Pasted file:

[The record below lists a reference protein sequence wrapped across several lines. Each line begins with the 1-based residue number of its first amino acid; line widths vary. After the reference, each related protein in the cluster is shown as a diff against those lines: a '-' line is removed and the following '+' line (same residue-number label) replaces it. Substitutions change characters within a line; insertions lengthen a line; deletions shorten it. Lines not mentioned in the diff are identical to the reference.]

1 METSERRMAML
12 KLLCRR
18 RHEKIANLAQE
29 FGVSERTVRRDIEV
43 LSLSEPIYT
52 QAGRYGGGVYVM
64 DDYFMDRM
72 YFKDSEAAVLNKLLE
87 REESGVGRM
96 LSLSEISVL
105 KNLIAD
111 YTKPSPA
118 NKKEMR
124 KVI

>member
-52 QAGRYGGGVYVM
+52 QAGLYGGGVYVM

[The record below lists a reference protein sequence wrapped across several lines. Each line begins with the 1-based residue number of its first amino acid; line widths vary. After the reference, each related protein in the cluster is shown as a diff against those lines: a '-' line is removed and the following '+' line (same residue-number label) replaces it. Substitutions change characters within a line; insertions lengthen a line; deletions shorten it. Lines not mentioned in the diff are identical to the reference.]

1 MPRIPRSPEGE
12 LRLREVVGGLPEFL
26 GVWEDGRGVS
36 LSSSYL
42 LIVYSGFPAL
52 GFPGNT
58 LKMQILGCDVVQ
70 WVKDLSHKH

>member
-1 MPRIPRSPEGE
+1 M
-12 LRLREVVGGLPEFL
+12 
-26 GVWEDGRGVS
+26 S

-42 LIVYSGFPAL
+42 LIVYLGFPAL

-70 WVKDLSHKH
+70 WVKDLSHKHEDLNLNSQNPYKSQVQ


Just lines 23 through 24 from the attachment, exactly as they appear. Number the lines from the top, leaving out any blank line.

36 LSSSYL
42 LIVYSGFPAL